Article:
The Biggest Questions About Dark Matter

The Biggest Questions About Dark Matter

The Biggest Questions About Dark Matter
Image Credits: TechEnterWorld

The familiar material of the universe, known as baryonic matter, is composed of protons, neutrons, and electrons. On the other hand, dark matter may be made of baryonic or non-baryonic matter. To hold the elements of the universe together, it must make up approximately 80% percent of the universe.

Regular matter pulls things towards itself but there’s a lot of ‘extra pull’ in the universe. This force of attraction comes from an unobservable hypothetical matter. This unknown commodity is labeled as the “Dark Matter”.

What is Dark Matter?

What is Dark Matter

It is the name given to the missing mass in the universe. It is a non-interacting substance that does not reflect, absorb, or emit light. According to a theory, axion is the particle that makes up this form of the matter.

The Axion Dark Matter Experiment (ADMX) was performed at the University of Washington last year. It became the first experiment sensitive enough to detect the most likely kind of axion. However, it requires further research and many questions are still unanswered.

Nature of Particles

Nature of Particles

There’s little known about dark matter. It was discovered due to its gravitational interaction with regular matter. The little we know about dark matter is also shrouded in doubt. According to a popular theory, its particles are their antiparticles. It means that two particles would annihilate one another when they meet.

Can We Detect it?

Can we Detect Dark Matter

One of the most fundamental laws of physics is that ‘momentum is conserved’. In other words, the total momentum before a collision is equal to the total momentum after the collision. If the total momentum of the observed particles that emerge from a proton-proton collision is different, there should be an explanation. In such cases, it is quite logical to deduce that there’s an invisible particle that accounts for the missing momentum.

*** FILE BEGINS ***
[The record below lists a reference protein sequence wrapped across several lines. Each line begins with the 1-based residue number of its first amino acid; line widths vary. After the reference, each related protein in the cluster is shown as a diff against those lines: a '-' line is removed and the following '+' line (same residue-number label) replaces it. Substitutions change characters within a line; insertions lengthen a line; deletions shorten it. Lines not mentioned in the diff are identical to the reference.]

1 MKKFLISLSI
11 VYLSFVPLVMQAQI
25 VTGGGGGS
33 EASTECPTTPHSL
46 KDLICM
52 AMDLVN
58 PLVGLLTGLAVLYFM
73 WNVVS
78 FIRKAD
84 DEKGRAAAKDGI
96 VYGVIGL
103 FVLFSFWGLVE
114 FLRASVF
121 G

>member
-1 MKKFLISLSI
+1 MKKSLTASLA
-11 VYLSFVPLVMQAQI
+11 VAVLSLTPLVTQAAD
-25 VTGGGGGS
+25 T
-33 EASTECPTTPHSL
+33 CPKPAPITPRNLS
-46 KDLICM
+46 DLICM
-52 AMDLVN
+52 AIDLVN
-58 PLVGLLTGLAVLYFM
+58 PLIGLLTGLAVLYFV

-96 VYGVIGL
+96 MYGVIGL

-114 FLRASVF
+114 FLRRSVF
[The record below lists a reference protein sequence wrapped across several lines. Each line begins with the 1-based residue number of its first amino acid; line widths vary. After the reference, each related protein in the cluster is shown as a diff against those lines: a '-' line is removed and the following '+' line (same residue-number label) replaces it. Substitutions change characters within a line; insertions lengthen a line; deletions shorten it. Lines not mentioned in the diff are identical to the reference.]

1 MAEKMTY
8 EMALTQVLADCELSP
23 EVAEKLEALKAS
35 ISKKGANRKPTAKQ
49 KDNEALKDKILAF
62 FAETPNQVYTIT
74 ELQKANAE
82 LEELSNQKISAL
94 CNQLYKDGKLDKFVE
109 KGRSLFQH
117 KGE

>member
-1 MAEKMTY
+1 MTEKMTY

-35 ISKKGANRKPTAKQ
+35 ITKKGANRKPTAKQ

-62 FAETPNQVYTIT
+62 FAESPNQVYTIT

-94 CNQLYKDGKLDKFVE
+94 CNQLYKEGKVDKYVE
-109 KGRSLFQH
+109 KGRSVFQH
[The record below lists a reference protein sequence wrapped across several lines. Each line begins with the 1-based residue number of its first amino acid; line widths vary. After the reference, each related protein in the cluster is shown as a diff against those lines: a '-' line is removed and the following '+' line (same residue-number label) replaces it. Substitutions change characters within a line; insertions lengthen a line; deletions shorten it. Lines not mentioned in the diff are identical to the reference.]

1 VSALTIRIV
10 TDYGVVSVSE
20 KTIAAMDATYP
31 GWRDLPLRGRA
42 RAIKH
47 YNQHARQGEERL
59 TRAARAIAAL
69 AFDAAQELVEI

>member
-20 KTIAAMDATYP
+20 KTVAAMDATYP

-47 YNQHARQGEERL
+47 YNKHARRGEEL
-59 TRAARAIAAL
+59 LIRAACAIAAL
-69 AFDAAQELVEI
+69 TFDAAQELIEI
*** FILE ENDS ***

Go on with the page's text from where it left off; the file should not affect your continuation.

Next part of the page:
Researchers have built an experiment after experiment to study a huge number of ordinary particles deep underground. In these experiments, all kinds of interfering radiation are shielded that could mimic a dark-matter-particle collision. Although decades have been spent on this experimentation, no detection has made a credible discovery.

Something is out there generating gravitational force that can’t be accounted for by detectable matter. The information we have (until now) makes dark matter one of the universe’s greatest mysteries of all time.

Does it Exist in Every Galaxy?

Does Dark Matter Exist in Every Galaxy

Scientists think that dark matter is the controlling force behind giant structures (such as galaxies) because of its abundance. In fact, it is believed (theoretically) that some galaxies are made up entirely of this matter. They are called the “Dark Galaxies”.

Some other theories and discoveries contradict dark matter being an essential component of galaxies. A galaxy, named NGC 1052-DF2, hardly contains any of it at all. The discrepancy of the “missing mass” that’s seen in most galaxies isn’t present here. This is because there’s no need for dark matter to explain the behavior of this galaxy.

This leads scientists back to square one in their quest to gather more information about dark matter. For now, when it comes to its nature, scientists are, well, in the dark.

Could Neutrons Decay into Dark Matter?

Could Neutrons Decay into Dark Matter

Neutrons are regular matter particles with a limited lifetime. After around 14.5 minutes, a lone neutron unmoored from an atom will decay. This results in a proton, an electron, and a neutrino. Physicists suggested that if 1% of the time, some neutrons were decaying into dark-matter particles, its existence could be explained.

The physicists explored several different scenarios of “dark decay” for neutrons. In such cases, neutrons would break down into both dark matter particles and ordinary components, like gamma rays or electrons. However, no concrete results have been obtained yet.

Can it have an Electric Charge?

Electric Charge

A signal from the beginning of time has hinted that dark matter might have an electrical charge. A 21-centimeter wavelength was emitted by the stars after the birth of the universe. This radiation was detected in February 2018 and its signature suggested that the hydrogen was much colder than expected.

Julian Muñoz, an Astrophysicist at Harvard University, hypothesized that dark matter with an electrical charge could be the reason. He explained that it could have drawn all the heat away from hydrogen. However, all those were mere speculations as scientists are still looking for a concrete explanation.

You can know more about other this interesting form of matter by clicking here

Leave a Reply

Your email address will not be published. Required fields are marked *